Crested porcupines are social animals that live in small family groups. A male and female mate for life and live with their offspring of various ages in an extensive burrow system.
Scientists don’t know much about porcupine communication, but they do know that the animals use both sound and smell to convey messages. They scent-mark their home ranges with secretions from their anal glands to alert others to their presence. They also give verbal calls during mating, to warn of predators, and while fighting.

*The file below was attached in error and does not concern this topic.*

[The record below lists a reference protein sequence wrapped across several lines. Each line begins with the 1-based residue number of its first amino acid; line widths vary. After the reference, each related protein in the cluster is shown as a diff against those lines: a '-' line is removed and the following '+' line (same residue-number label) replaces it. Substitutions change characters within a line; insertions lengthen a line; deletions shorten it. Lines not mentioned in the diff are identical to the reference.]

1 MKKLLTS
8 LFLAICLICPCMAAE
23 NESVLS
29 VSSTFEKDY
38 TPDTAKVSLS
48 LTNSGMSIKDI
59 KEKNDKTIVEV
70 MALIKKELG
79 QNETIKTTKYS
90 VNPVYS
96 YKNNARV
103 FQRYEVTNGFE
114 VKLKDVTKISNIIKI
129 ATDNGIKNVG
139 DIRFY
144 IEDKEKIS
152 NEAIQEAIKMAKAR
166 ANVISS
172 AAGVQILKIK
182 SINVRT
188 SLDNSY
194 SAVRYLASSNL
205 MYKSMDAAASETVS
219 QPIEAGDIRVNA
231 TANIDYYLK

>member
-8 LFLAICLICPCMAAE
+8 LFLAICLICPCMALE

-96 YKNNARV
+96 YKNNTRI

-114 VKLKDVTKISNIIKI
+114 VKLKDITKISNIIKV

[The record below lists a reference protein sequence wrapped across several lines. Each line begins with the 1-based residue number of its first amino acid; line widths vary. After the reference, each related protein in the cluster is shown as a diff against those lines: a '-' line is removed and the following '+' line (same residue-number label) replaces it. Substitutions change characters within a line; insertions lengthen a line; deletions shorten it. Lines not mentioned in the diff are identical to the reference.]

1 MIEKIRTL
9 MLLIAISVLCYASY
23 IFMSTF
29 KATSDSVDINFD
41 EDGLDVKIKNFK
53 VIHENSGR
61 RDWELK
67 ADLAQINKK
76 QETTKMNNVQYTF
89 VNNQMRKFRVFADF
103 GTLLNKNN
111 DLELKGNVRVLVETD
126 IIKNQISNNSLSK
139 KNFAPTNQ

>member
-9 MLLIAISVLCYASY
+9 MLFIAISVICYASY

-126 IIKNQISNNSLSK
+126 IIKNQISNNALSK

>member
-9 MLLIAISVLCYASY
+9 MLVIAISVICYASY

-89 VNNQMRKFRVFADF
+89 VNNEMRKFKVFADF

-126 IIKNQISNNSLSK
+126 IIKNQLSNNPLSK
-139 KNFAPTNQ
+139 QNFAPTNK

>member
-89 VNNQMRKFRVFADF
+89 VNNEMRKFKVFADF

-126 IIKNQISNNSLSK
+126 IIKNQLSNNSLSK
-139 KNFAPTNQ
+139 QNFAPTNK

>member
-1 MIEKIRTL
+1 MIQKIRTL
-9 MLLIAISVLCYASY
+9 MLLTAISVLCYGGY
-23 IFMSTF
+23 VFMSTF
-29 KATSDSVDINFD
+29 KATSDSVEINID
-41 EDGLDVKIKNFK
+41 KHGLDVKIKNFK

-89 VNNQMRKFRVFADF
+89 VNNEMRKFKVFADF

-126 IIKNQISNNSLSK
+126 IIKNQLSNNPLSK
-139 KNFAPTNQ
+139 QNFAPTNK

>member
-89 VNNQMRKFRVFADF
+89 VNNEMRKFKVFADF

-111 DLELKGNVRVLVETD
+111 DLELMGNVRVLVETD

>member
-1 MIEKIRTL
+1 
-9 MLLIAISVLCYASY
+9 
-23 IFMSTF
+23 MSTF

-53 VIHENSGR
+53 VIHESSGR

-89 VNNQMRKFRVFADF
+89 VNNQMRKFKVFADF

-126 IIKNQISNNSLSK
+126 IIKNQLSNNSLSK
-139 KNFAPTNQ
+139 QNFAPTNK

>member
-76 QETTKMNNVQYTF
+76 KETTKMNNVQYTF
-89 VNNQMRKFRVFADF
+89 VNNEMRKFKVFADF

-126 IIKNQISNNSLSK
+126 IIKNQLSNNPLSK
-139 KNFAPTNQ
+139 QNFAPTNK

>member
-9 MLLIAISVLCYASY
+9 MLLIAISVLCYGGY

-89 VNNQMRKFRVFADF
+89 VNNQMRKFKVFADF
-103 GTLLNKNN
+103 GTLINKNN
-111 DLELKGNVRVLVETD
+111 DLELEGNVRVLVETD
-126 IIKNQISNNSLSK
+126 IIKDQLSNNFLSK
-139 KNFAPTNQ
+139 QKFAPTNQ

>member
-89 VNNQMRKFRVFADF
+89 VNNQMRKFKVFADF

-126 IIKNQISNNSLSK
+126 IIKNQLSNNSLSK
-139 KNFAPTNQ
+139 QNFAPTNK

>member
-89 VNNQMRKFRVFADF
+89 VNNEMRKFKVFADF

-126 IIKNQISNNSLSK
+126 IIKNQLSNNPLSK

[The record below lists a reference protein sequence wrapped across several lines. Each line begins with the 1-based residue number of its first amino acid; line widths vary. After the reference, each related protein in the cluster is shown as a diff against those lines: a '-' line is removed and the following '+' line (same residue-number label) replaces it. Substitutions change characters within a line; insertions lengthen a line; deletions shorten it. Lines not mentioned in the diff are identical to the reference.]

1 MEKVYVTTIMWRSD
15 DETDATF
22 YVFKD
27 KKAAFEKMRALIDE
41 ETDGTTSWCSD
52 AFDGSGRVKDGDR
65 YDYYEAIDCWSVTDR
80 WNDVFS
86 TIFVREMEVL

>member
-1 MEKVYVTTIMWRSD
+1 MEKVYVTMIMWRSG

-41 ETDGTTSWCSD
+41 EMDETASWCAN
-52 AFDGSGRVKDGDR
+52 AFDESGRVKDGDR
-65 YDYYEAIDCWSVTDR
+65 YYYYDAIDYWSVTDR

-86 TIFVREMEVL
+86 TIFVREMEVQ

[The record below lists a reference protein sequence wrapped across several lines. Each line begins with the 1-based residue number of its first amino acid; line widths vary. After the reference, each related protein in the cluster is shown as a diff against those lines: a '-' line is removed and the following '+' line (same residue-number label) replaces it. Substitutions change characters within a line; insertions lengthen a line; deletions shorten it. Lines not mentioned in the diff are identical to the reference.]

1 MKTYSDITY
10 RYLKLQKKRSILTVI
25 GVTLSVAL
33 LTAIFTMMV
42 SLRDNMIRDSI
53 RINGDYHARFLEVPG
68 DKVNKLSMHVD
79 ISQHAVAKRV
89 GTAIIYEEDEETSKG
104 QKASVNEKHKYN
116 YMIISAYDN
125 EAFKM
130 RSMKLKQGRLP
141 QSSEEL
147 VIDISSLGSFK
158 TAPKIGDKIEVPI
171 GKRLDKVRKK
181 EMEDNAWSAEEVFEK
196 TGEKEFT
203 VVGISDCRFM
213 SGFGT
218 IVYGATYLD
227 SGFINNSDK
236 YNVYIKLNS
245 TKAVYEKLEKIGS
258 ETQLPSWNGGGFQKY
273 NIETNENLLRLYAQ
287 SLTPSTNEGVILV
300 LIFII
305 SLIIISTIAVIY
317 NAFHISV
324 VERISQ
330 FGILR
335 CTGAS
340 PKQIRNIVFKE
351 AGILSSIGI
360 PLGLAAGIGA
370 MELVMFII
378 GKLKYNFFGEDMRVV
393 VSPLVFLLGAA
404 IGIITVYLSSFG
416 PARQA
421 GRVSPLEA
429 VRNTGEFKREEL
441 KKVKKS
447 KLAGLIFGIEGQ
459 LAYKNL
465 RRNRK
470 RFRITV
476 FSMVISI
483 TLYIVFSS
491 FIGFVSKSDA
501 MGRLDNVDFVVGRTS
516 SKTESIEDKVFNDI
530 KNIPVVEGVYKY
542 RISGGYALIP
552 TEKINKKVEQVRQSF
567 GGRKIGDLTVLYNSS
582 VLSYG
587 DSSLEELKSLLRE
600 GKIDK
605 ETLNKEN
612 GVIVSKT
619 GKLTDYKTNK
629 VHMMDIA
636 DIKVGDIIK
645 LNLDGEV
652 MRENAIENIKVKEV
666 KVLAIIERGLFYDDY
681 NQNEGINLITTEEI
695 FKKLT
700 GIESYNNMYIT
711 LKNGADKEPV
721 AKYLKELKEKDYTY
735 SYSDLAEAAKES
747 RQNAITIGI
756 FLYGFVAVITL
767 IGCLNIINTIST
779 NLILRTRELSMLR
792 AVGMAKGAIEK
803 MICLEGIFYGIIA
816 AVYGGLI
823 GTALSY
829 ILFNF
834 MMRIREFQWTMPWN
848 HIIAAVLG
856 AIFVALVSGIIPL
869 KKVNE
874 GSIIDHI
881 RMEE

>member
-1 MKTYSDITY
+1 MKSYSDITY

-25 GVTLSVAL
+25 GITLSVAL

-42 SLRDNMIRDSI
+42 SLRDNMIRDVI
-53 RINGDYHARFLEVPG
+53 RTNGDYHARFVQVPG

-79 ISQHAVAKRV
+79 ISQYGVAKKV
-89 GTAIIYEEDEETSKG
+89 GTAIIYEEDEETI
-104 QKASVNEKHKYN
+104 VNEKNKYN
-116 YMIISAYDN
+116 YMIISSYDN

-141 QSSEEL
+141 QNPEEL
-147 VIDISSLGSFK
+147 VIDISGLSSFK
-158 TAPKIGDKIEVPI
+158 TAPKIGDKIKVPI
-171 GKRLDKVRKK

Crested porcupines are nocturnal animals that spend the daytime hours in caves, holes under trees, or in burrows dug by other animals. They do not dig their own dens.
The International Union for Conservation of Nature (IUCN) lists the crested porcupine as a species of lower risk. Their effective defense system limits their predation, and although humans do hunt them for food, they are not a preferred source of bush meat.